FORT COLLINS, Colo. —

Coach Tim Miles has flipped on the basketball switch at Colorado State.

He'll be rewarded tonight when No. 9 BYU visits and his Rams play before a packed arena. His supporters are hungry.

Miles has the personality of a TV show host. He tweets to his Twitter followers during halftime of games. He's promised his son Gabe, 6, if CSU wins a championship, he's buying him a parrot. He's as positive as a car battery terminal. But more importantly, his act has convinced his Rams they are winners.

"He's the real deal," according to BYU and Orem High alum Rulon Stacey, CEO of the Poudre Valley Health System in Fort Collins. Rulon was president of The Ram Club, at the same time his brother Dr. Darrell Stacey, a former BYU team physician, was president of BYU's Cougar Club.

Although Rulon is known in Fort Collins as one of the biggest CSU supporters, it's also known in town that he is a huge BYU fan. He used to help KSL sportscaster Paul James on broadcasts when the Cougars came to town.

"For the past several years, Tim has been working to build the program," says Rulon. "It's been a challenge, but he is so clearly gifted in basketball knowledge and (has a) persuasive personality that the entire community was willing to be patient and wait for his plan to work."

Stacey says Miles is so personable and likable, people often don't understand exactly how good he is at what he does.

"You will find he is simultaneously funny and engaging — just fun to listen to."

Stacey guarantees, "Everyone in the CSU locker room, without exception, believes they can beat BYU."

BYU coach Dave Rose believes Miles has all the players he needs to be very good. And it shows.

When the Rams ran UNLV out of the Thomas & Mack earlier this week, it established a wake-up call for the rest of the conference. The Rams are inching towards a title chase and NCAA Tournament berth. No, not New Mexico, not UNLV — it's the Rams who are cruising for a third MWC spot in the NCAA tourney, if it's offered.

CSU certainly has the attention of BYU's players. The Ram win over UNLV hit them like somebody dumped an ice-filled drink cooler on their collective heads.

"We know how tough it is to win down at UNLV, so we know they're a much-improved squad," said BYU guard Jimmer Fredette. "They have been playing great of late. They have found out who their players are and how they are going to play. They are a tough team, especially at home. I know there is going to be a great crowd."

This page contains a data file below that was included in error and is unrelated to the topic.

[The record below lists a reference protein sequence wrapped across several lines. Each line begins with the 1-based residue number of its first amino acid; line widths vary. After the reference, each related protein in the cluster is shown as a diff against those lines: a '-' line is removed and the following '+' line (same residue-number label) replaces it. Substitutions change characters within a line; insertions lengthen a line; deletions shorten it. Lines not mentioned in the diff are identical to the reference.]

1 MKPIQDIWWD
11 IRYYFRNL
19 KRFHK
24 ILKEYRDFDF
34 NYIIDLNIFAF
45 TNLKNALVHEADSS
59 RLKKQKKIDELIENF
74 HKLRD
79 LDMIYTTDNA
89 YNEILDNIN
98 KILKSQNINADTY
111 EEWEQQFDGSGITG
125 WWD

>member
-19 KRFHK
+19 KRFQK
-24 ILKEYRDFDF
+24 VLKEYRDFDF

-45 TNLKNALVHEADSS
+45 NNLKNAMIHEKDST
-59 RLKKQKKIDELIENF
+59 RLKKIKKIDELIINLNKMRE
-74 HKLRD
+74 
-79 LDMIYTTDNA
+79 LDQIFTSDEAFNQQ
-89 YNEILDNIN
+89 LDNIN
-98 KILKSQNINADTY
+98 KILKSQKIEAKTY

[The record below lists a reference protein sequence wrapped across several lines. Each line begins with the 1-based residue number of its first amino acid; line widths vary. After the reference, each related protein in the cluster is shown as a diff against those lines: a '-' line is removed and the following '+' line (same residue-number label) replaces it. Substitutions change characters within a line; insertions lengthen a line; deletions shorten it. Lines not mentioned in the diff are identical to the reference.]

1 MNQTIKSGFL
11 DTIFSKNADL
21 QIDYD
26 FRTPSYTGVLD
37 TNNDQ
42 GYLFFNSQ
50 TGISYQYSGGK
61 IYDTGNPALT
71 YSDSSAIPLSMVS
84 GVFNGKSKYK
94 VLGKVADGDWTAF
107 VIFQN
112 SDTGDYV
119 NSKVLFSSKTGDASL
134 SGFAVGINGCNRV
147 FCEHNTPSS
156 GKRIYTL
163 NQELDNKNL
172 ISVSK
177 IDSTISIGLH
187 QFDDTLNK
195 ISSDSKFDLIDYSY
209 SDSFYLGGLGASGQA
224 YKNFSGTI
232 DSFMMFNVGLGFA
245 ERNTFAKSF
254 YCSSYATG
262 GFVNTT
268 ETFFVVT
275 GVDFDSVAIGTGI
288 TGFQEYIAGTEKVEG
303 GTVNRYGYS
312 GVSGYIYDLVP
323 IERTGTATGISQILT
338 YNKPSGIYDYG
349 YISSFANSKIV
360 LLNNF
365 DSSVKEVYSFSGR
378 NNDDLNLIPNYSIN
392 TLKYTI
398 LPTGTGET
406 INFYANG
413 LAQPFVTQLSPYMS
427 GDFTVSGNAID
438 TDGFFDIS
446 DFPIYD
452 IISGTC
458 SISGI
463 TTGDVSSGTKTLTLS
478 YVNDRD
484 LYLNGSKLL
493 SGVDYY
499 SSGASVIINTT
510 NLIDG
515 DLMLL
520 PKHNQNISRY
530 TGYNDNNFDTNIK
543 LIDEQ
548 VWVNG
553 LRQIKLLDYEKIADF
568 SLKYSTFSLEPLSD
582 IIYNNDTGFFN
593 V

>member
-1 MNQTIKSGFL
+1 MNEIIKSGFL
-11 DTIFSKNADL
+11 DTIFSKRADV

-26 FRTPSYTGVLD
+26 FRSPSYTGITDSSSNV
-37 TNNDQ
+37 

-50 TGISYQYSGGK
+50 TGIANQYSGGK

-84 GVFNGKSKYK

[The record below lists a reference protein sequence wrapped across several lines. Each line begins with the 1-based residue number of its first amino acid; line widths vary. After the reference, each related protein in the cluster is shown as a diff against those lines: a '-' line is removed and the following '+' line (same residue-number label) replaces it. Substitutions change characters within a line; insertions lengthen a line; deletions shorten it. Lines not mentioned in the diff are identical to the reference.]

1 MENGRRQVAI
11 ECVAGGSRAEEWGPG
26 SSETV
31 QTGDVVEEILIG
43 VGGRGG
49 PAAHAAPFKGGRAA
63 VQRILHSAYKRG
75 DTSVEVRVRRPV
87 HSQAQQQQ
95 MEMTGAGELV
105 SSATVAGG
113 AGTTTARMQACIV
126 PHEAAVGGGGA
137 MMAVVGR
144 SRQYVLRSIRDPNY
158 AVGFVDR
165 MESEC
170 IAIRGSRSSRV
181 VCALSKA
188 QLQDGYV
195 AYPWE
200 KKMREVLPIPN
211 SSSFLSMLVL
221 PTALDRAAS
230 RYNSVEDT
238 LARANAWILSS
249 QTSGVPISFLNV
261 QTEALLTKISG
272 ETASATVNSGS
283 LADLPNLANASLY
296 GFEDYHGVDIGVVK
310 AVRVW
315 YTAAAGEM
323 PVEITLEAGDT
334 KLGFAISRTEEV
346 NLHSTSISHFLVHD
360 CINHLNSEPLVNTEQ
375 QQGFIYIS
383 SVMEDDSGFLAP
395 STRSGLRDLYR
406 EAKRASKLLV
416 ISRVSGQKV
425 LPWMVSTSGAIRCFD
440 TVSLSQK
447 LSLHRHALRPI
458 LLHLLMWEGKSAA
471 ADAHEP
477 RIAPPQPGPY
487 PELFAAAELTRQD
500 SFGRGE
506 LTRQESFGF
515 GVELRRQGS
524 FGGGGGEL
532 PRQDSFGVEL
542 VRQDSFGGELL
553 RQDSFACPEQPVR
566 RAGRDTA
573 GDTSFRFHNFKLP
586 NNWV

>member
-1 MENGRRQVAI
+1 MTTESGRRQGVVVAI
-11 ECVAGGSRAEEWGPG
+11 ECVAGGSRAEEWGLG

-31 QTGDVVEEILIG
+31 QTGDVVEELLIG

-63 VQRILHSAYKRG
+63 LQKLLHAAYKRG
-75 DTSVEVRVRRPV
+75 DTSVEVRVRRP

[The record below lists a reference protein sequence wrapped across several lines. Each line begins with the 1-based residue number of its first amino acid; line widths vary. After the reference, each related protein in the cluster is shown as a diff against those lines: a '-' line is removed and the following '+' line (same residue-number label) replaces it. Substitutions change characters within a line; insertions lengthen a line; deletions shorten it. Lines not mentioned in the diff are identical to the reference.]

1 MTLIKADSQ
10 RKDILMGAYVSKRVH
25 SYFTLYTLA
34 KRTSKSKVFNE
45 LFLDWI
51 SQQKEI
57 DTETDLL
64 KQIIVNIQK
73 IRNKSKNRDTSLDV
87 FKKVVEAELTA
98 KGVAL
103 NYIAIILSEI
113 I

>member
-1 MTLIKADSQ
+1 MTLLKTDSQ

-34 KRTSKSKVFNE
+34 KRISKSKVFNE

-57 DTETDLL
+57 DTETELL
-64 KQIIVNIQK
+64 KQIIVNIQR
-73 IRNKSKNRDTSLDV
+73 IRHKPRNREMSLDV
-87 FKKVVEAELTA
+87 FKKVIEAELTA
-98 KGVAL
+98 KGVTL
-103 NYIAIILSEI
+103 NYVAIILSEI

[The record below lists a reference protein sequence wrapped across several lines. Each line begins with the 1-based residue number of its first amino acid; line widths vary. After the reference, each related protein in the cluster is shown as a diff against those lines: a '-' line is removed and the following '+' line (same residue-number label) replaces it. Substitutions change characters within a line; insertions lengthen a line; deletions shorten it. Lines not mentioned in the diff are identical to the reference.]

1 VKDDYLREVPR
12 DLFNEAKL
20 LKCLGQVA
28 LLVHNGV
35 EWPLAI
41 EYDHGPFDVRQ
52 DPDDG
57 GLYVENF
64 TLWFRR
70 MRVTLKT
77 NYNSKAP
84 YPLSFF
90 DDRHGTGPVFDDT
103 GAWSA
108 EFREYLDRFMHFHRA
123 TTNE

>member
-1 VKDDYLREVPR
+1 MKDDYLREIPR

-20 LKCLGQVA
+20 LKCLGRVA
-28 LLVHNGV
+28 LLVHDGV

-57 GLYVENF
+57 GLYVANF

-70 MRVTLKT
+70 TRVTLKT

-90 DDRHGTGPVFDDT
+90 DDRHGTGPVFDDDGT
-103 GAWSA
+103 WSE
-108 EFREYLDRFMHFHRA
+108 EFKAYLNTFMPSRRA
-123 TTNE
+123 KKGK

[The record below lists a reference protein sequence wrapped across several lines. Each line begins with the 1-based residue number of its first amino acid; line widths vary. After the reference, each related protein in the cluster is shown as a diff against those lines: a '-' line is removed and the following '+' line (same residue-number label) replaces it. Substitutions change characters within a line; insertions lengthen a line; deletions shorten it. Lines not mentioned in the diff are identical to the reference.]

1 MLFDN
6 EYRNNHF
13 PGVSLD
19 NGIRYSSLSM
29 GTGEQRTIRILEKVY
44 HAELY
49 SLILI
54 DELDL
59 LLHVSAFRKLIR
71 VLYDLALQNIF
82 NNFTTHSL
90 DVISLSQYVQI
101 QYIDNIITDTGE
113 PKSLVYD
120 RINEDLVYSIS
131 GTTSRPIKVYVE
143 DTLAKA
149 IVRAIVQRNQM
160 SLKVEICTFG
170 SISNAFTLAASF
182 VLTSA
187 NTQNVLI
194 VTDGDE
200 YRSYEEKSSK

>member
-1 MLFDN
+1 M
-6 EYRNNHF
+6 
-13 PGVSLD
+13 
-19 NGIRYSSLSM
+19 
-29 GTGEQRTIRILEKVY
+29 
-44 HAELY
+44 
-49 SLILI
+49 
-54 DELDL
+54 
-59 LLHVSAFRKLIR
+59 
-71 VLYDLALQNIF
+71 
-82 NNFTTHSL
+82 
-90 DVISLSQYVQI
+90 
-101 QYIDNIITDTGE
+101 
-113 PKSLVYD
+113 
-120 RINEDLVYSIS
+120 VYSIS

The Rams' spanking of the Rebels in Las Vegas may have been the best thing Rose could have asked for to get his squad focused for tonight's showdown in Moby Gym.

This is not a Ram team of past years.

"I would say that our team is resilient," Miles told reporters on a MWC conference call this week. "They have been able to persevere in some really difficult circumstances. Whether it's getting behind in a game and finding a way to come back and win, or being competitive and giving themselves a chance to win. They have been resilient in terms of scheduling, too. We've had an odd schedule with some games, then big layoffs, followed by a stretch with a lot of games in a short period. Our kids have stayed resilient and found a way to be successful in those environments."

This matchup is intriguing.

Miles' team features a great inside-out game. He's got a great slasher and finisher in Travis Franklin, a tough post player in 6-foot-9 Andy Ogide and consistent 3-point shooters in Dorian Green and Adam Nigon. The Rams hustle. They have chemistry. They share the ball and play hard on defense.

The Rams lead the league in shooting — .497 from the field — and are the best 3-point shooting team in the MWC at .374. If Miles can get his squad to hit 3s at home while the Cougars don't, they have a great chance for an upset of No. 9 BYU.

On the other hand, the Cougars' transition game is so efficient, and they play so fluidly without turnovers, they are a team that can be outrebounded and outshot and still win.

The Rams may be more accurate from the Cougars from behind the arc, but BYU has taken 109 more 3-pointers and made 44 (132 points) more from that range. It is the getting-that-many-more chances in a game of up-tempo basketball where the Cougars excel.

So it should be entertaining.

Tonight's game is expected to be the first sellout in Moby Gym for the Rams in eight years.

I like Miles. He is one of the best interviews in the league, win or lose. He has manners. He is respectful, patient, funny and doesn't take himself all that serious when he's describing himself, his team or his program.

If the Rams are this good, and it seems they are with wins over UNLV, Mississippi and Southern Mississippi, then this game should be far more competitive than it's been of late. They've played 11 of 18 games away from home and it's made them tough and confident.

The Rams were a combined 1-24 against UNLV and BYU before they embarrassed Lon Kruger's squad this week.

To be successful tonight, Miles' squad must overcome a painful string of recent beatdowns by the Cougars. In going 0-8 against BYU, CSU has lost by an average margin of 24.4 points and a whopping 30.6 in the last five. The Cougars lead the MWC in average scoring margin (18.2 ppg).

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College basketball guru Ken Pomroy predicts BYU has a 76 percent chance of defeating the Rams today. His score is 84-74.

We shall see.

e-mail: dharmon@desnews.com

twitter: Harmonwrites